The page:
Audience is a critical dimension of profitability, since there is no such thing as an average customer and the value, and the incrementality of advertising is highly dependent on audience. As Karen Sauder, a Google President, has written: “Measurement and ad platforms must be connected, and teams must work together from data that’s unified around audiences, rather than channels.”
Finally let’s quickly describe some of the profit metrics your might measure instead of revenue.
Product margin: This is the easiest way to bring campaigns closer to ROI. It is a relatively small task to bring margin into your feed via custom label (depending on your business). The drawback is that you will be optimizing based on the margin of the single product that is clicked, rather than the basket that is bought – and these two can be quite divergent, quite often.
Order profit: This means measuring profit the actual transaction instead of just the product that was clicked. This is more ambitious and technical to configure, but it is also a much more realistic picture of what is occurring at the intersection of the channel and your website. With the right setup, you can gain insight into buyer behavior, product substitution, and more – as I’ve discussed here.
Customer lifetime value
Customer lifetime value: This is the modelled profit of a customer over time. It’s a metric that was popularized in subscription-based business models with lower levels of complexity and higher levels of predictability than what is typically seen in ecommerce. Simplistic approaches are to be avoided. It is therefore at the cutting edge of ecommerce measurement, and might not be feasible or recommended for every merchant. However it is often regarded as the Holy Grail of optimization.
Without question, revenue growth is a highly valuable business goal, and depending on your business model and what “phase of life” your company is in, it can be the number one goal. That said, currently the large majority of merchants optimize based on revenue with ROAS targets as a proxy for profit. In doing so, they are leaving a share of both current profit and future returns on the table. This is due to a lack of accuracy, as well as the goal incoherence of trying to simultaneously maximize both volume and efficiency.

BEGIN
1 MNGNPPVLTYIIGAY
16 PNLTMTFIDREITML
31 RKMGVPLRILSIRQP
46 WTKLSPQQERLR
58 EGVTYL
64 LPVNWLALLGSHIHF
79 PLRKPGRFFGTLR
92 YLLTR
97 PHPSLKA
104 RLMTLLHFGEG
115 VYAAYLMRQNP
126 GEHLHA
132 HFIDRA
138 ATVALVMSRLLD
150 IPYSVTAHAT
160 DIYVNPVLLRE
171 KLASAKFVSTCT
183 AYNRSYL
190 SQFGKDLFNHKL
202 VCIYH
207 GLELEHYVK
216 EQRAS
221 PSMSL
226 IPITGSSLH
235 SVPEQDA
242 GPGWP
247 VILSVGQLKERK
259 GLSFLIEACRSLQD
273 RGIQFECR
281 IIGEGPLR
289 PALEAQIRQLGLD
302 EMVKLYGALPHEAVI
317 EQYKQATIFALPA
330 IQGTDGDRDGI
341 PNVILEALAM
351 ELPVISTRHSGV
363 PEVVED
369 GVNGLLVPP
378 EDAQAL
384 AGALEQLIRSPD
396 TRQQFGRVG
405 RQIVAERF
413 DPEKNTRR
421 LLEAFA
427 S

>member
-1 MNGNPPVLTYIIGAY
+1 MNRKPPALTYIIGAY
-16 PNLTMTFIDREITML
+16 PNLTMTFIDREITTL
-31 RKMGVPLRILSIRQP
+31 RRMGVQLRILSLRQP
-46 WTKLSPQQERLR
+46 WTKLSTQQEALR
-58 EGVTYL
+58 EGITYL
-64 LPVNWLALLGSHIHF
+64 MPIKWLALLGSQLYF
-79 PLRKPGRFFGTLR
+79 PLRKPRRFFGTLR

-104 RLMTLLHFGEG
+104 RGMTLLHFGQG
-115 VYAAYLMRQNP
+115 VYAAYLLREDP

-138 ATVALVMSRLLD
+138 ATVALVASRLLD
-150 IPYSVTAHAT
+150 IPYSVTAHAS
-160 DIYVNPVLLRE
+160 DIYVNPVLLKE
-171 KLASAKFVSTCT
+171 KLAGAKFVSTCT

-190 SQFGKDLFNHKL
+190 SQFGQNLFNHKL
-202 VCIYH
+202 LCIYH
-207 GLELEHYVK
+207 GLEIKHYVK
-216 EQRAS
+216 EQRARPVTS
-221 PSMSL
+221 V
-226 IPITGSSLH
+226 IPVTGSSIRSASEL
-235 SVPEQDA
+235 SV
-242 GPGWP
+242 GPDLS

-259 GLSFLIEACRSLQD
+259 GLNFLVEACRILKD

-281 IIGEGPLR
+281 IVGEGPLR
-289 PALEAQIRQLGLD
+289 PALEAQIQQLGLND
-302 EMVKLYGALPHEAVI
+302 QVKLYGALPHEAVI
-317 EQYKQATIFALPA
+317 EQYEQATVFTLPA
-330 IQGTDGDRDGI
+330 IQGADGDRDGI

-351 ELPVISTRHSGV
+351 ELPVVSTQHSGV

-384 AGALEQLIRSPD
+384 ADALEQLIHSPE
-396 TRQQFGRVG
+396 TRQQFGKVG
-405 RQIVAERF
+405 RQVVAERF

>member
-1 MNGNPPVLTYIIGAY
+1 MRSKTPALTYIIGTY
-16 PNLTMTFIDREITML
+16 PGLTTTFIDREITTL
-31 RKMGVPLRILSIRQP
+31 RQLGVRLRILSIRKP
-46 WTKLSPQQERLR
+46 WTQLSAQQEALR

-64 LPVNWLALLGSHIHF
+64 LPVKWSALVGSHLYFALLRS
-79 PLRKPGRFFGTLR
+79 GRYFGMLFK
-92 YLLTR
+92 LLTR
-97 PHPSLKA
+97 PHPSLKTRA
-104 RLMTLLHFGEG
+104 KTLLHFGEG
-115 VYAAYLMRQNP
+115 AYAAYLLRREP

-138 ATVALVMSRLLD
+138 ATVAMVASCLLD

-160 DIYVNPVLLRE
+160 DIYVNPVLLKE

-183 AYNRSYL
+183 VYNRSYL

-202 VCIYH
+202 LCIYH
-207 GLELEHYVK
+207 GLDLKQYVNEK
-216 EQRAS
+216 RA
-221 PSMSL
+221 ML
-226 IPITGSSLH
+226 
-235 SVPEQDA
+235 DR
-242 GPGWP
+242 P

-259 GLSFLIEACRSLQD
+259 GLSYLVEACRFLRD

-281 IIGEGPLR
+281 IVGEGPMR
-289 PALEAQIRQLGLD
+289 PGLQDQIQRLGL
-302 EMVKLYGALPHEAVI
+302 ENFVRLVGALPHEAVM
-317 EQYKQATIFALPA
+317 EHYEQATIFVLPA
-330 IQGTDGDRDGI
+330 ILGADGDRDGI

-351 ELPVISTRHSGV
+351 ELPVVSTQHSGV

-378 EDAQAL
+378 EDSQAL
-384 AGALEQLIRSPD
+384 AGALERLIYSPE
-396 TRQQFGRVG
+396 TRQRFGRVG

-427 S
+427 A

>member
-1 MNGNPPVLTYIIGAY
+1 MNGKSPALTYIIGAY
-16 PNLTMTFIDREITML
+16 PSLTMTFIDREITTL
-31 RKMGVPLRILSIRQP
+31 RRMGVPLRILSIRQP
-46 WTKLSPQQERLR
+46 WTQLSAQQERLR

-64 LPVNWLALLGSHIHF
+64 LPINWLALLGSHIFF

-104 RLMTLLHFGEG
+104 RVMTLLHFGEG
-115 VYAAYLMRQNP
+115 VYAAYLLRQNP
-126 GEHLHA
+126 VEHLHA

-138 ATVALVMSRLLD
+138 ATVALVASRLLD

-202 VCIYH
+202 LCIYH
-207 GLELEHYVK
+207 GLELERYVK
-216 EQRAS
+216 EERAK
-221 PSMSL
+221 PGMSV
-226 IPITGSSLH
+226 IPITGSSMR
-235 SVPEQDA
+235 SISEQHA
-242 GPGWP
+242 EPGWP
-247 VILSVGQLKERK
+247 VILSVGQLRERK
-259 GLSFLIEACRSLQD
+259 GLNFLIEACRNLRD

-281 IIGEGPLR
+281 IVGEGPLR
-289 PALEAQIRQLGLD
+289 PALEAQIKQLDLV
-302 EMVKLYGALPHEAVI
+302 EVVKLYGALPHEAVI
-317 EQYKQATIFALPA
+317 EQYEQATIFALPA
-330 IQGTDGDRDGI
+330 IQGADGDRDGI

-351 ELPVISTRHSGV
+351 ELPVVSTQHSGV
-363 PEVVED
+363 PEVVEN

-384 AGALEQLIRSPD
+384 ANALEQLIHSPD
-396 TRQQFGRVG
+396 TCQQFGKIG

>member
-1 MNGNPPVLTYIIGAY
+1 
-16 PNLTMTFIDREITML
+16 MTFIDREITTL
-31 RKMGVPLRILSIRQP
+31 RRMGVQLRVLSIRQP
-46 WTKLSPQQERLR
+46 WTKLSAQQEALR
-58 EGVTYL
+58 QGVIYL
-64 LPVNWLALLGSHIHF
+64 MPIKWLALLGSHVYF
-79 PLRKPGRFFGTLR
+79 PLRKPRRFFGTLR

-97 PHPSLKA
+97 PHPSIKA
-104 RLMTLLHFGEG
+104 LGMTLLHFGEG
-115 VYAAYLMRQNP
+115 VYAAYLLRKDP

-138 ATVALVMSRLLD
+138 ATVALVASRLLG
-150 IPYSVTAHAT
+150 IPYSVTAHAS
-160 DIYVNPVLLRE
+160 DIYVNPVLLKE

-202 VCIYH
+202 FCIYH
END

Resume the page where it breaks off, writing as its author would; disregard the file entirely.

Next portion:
Nearly any movement toward measuring and optimizing on profit is tendentially positive because this will result in increased clarity about the true performance of the channel, and because profitability is a vital trend-setting factor for the health of any company.
As ad channels like Google Shopping become increasingly hands-off in nature, the true competitive advantage will not be in bidding itself – because this will function in an effectively identical manner for all advertisers – but rather in being able to determine the actual ROI more realistically than your competitors.
Beyond the profitability of single transactions, the ever-increasing battle for sales means that merchants will have to ask themselves which customers they want to win and how much those customers are worth to them. This is why metrics like CLV are attractive even if currently quite demanding to deliver. The real magic trick will be to determine how much budget to allocate to which channel (and when), considering a multitude of factors like incrementality, the response of a given channel to budget increases, and the profitability (whether CLV or otherwise).
This marketing mix model challenge is perhaps partially solved by the strategy of ad platforms like Google to de-channel themselves, as seen in campaign types like Smart Shopping or Performance Max, where the maximum liquidity is achieved by bringing all ad inventory into one big stew. However, there will always be the incentive of those platforms to keep your budget occupied in their playground, rather than that of competing platforms. Independent attribution solutions could therefore be more important than ever, insofar as possible within the increasingly complex privacy landscape.
I’ll end with a quote:
“We wanted to grow to get market share. But it was always important to me that this was sustainable growth. It’s an interesting topic, because you can always buy revenue, right? You can always buy conversions. Revenue growth doesn’t really say much because if you throw money at it, you can always get money back.”
– Marika Baltscheffsky, CMO of MEDS.se (listen here)
You can also listen our “Growing Ecommerce” podcast where I explore the topic in depth: